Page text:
<h2><a name="source_libbb"><b>libbb</b></a></h2>
-<p>Most non-setup code shared between busybox applets lives in the libbb
+<p>Most non-setup code shared between Busybox applets lives in the libbb
directory. It's a mess that evolved over the years without much auditing
-or cleanup. For anybody looking for a great project to break into busybox
+or cleanup. For anybody looking for a great project to break into Busybox
development with, documenting libbb would be both incredibly useful and good
experience.</p>
@@ -871,7 +871,7 @@ and/or retry automatically, linked list management functions (llist.c),
command line argument parsing (getopt32.c), and a whole lot more.</p>
<hr />
-<h2><a name="optimize">I want to make busybox even smaller, how do I go about it?</a></h2>
+<h2><a name="optimize">I want to make Busybox even smaller, how do I go about it?</a></h2>
<p>
To conserve bytes it's good to know where they're being used, and the
@@ -881,17 +881,17 @@ command line argument parsing (getopt32.c), and a whole lot more.</p>
savings add up).
</p>
-<p> The busybox Makefile builds two versions of busybox, one of which
- (busybox_unstripped) has extra information that various analysis tools
+<p> The Busybox Makefile builds two versions of Busybox, one of which
+ (Busybox_unstripped) has extra information that various analysis tools
can use. (This has nothing to do with CONFIG_DEBUG, leave that off
when trying to optimize for size.)
</p>
<p> The <b>"make bloatcheck"</b> option uses Matt Mackall's bloat-o-meter
- script to compare two versions of busybox (busybox_unstripped vs
- busybox_old), and report which symbols changed size and by how much.
+ script to compare two versions of Busybox (Busybox_unstripped vs
+ Busybox_old), and report which symbols changed size and by how much.
To use it, first build a base version with <b>"make baseline"</b>.
- (This creates busybox_old, which should have the original sizes for
+ (This creates Busybox_old, which should have the original sizes for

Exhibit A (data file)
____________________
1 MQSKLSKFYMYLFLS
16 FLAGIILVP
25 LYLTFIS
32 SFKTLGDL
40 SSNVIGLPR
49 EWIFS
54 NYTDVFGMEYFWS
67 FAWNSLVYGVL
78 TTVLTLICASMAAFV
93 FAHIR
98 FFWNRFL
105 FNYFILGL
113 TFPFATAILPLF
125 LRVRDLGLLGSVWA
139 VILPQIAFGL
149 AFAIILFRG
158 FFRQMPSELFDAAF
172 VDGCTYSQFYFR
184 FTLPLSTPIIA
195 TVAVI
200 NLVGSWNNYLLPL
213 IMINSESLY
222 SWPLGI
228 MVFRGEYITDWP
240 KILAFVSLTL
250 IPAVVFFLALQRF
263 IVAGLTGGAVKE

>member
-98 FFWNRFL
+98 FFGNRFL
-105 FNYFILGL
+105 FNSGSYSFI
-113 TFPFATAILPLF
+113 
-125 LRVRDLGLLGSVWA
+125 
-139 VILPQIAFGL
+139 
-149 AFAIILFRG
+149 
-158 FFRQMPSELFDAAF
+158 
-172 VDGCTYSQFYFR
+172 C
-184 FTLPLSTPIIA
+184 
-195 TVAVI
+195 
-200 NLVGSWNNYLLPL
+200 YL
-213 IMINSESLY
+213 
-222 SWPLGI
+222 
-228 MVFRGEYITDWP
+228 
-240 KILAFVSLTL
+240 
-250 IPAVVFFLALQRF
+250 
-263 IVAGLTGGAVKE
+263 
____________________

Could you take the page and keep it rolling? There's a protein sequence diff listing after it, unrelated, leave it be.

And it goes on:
comparison purposes.) Then build the new version with your changes
and run "make bloatcheck" to see the size differences from the old
version.
@@ -906,12 +906,12 @@ command line argument parsing (getopt32.c), and a whole lot more.</p>
</p>
<p>
The <b>"make sizes"</b> option produces raw symbol size information for
- busybox_unstripped. This is the output from the "nm --size-sort"
+ Busybox_unstripped. This is the output from the "nm --size-sort"
command (see "man nm" for more information), and is the information
bloat-o-meter parses to produce the comparison report above. For
defconfig, this is a good way to find the largest symbols in the tree
(which is a good place to start when trying to shrink the code). To
- take a closer look at individual applets, configure busybox with just
+ take a closer look at individual applets, configure Busybox with just
one applet (run "make allnoconfig" and then switch on a single applet
with menuconfig), and then use "make sizes" to see the size of that
applet's components.
@@ -919,19 +919,19 @@ command line argument parsing (getopt32.c), and a whole lot more.</p>
<p>
The "showasm" command (in the scripts directory) produces an assembly
dump of a function, providing a closer look at what changed. Try
- "scripts/showasm busybox_unstripped" to list available symbols, and
- "scripts/showasm busybox_unstripped symbolname" to see the assembly
+ "scripts/showasm Busybox_unstripped" to list available symbols, and
+ "scripts/showasm Busybox_unstripped symbolname" to see the assembly
for a sepecific symbol.
</p>
<hr />
-<h2><a name="adding">Adding an applet to busybox</a></h2>
+<h2><a name="adding">Adding an applet to Busybox</a></h2>
-<p>To add a new applet to busybox, first pick a name for the applet and
+<p>To add a new applet to Busybox, first pick a name for the applet and
a corresponding CONFIG_NAME. Then do this:</p>
<ul>
-<li>Figure out where in the busybox source tree your applet best fits,
+<li>Figure out where in the Busybox source tree your applet best fits,
and put your source code there. Be sure to use APPLET_main() instead
of main(), where APPLET is the name of your applet.</li>
@@ -950,13 +950,13 @@ won't work.)</li>
<li>Add your applet's runtime help text to "include/usage.h". You need
at least appname_trivial_usage (the minimal help text, always included
-in the busybox binary when this applet is enabled) and appname_full_usage
-(extra help text included in the busybox binary with
+in the Busybox binary when this applet is enabled) and appname_full_usage
+(extra help text included in the Busybox binary with
CONFIG_FEATURE_VERBOSE_USAGE is enabled), or it won't compile.
The other two help entry types (appname_example_usage and
appname_notes_usage) are optional. They don't take up space in the binary,
-but instead show up in the generated documentation (BusyBox.html,
-BusyBox.txt, and the man page BusyBox.1).</li>
+but instead show up in the generated documentation (Busybox.html,
+Busybox.txt, and the man page Busybox.1).</li>
<li>Run menuconfig, switch your applet on, compile, test, and fix the
bugs. Be sure to try both "allyesconfig" and "allnoconfig".</li>
@@ -964,7 +964,7 @@ bugs. Be sure to try both "allyesconfig" and "allnoconfig".</li>
</ul>
<hr />
-<h2><a name="standards">What standards does busybox adhere to?</a></h2>